What is the controversy surrounding soy?
Soy is controversial for a few different reasons, the most common being the isoflavones present in soy (see below for more information). Soy is also one of the top 8 allergens in the United States–such a highly allergenic food invites controversy, whether founded or not, unto itself.
Other controversial characteristics of soy include GMOs, antinutrients, and goitrogens. Here is some more in-depth information about each controversial characteristic of soy.
1. Isoflavones (phytoestrogens)
Isoflavones, also known as phytoestrogens, are particularly concentrated in soy. These natural compounds have a chemical structure similar to the human hormone known as estrogen; thus, they can attach to estrogen receptor sites in the human body and affect natural estrogen production and metabolism.
Having excess estrogen in the body can have an array of health consequences. These include, but are not limited to: breast cancer (though some research indicates a lower risk of breast cancer in women who consume soy), estrogen dominance, acne due to imbalanced hormones, endometriosis, male infertility (though more research is needed), and–in rare cases–gynecomastia (male breast growth).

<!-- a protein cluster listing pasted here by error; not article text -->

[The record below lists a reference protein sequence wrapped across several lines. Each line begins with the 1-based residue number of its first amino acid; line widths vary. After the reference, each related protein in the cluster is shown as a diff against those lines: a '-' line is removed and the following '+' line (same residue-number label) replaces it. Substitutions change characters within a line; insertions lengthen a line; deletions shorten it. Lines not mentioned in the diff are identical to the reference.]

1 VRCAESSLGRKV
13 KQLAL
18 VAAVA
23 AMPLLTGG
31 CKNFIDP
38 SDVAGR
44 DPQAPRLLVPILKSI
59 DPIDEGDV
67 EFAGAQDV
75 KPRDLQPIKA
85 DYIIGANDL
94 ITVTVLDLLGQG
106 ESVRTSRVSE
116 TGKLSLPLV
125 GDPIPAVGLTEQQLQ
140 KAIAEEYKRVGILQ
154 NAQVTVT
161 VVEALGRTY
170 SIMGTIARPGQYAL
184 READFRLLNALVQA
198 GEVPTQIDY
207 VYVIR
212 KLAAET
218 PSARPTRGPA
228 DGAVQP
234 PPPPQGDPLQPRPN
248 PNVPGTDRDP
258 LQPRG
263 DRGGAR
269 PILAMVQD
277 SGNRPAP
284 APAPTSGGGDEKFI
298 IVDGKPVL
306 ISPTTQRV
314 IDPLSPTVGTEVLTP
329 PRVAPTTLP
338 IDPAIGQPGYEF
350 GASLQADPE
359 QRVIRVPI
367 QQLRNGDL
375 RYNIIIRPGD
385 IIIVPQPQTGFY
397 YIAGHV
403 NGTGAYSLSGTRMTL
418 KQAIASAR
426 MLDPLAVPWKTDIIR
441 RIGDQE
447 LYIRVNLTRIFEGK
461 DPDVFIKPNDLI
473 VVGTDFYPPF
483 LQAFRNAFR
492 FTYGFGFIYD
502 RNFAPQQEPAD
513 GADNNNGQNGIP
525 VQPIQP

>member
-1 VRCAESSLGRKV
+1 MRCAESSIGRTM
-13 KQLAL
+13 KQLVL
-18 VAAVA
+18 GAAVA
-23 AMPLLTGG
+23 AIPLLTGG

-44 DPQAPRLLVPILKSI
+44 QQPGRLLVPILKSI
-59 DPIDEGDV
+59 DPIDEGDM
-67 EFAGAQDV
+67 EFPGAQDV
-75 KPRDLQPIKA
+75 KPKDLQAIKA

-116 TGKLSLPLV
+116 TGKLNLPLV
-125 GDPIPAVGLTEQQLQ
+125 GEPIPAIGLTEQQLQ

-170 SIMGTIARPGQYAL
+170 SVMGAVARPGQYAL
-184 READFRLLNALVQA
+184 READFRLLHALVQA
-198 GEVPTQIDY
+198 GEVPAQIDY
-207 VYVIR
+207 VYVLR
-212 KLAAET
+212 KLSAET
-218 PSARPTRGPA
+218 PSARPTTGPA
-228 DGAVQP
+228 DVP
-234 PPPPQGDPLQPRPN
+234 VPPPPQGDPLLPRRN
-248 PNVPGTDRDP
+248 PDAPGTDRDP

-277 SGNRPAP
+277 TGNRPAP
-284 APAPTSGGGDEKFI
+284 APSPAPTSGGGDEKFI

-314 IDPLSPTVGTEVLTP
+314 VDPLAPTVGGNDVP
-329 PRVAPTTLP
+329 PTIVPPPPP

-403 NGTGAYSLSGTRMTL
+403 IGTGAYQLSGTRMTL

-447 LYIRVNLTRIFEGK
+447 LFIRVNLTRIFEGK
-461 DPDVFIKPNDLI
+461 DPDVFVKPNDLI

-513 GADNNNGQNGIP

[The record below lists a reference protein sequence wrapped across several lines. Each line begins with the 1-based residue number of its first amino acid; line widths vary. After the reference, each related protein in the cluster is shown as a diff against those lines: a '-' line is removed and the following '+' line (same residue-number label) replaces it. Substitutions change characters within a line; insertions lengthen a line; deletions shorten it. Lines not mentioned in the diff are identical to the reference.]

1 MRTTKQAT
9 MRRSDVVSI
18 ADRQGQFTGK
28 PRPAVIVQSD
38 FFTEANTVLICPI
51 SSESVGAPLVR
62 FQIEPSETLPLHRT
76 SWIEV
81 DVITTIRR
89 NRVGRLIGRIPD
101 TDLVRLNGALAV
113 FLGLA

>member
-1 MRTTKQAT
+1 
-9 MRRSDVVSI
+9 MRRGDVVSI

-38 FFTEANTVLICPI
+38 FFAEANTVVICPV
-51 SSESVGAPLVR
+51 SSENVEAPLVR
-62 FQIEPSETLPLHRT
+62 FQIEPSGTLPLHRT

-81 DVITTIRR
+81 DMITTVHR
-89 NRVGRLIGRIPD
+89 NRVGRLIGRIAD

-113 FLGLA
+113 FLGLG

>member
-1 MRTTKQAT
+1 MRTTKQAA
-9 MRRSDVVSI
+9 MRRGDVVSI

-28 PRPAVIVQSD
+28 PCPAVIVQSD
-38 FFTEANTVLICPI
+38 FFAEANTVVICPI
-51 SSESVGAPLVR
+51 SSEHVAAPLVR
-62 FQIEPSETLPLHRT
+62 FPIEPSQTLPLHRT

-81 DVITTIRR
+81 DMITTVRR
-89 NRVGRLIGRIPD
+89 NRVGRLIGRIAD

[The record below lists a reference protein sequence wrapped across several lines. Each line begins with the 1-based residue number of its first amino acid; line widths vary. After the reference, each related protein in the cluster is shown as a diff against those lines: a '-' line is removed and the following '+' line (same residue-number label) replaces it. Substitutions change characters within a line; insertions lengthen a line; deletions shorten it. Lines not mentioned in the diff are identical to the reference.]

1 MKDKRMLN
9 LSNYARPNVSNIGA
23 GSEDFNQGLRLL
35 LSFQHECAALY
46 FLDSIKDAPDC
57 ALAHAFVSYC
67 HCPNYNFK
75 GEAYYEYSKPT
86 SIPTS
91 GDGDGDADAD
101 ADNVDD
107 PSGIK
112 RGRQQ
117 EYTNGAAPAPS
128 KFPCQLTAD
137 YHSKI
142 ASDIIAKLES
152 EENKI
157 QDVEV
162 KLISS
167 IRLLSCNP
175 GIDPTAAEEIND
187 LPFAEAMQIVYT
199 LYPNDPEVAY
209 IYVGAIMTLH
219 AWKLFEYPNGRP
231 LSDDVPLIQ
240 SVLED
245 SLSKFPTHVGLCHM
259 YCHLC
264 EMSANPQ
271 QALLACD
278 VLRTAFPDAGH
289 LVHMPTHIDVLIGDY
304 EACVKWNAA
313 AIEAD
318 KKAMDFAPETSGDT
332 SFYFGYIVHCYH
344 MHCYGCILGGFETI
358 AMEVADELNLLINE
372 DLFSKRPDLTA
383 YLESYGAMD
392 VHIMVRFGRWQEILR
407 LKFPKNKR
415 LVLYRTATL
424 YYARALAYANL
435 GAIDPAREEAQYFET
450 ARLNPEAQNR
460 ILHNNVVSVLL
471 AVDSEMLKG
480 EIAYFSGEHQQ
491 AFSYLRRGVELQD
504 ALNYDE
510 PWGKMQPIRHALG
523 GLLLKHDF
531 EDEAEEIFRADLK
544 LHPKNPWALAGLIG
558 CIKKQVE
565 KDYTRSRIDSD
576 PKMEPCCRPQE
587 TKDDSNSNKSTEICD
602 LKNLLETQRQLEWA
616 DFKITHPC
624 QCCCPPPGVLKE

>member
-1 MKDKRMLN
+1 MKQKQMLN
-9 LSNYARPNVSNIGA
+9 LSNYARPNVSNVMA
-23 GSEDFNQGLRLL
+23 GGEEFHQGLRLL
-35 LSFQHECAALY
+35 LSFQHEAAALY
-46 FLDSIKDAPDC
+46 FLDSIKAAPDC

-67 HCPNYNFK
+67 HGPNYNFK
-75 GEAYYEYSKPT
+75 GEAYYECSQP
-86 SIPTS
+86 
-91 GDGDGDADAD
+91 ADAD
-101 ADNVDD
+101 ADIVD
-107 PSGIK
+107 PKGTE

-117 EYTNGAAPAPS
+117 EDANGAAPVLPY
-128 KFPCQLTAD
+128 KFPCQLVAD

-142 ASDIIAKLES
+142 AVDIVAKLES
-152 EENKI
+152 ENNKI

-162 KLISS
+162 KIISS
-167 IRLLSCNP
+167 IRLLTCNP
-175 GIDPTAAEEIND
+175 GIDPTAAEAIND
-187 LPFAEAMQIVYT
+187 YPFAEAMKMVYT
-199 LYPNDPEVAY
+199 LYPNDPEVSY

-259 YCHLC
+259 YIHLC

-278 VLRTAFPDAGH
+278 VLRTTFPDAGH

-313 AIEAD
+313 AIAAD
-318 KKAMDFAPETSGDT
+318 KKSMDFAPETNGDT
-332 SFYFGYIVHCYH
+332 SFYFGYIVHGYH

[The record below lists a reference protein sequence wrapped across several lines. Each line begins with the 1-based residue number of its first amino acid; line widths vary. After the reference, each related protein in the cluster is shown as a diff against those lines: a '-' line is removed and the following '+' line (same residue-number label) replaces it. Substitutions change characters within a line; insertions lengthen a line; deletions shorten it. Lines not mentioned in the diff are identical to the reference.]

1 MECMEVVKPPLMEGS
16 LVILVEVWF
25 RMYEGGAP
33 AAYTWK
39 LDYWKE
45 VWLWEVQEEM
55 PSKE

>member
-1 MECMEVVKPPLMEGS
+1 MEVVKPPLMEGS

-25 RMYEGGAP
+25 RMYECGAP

The possible manipulation of estrogen as a result of eating soy or soy products is a big potential danger of eating soy. The harmful effects may be exacerbated with non-organic, highly processed forms of soy.
As much as 80% of soybean production in the United States comes from genetically modified soybeans. GMOs were only introduced to the public food supply in 1994 and there has been no opportunity to conduct long-lasting studies of the effects of GMO-containing diets. We do not have credible information on the safety of GMOs, which has led many people to forgo consuming GMO foods completely.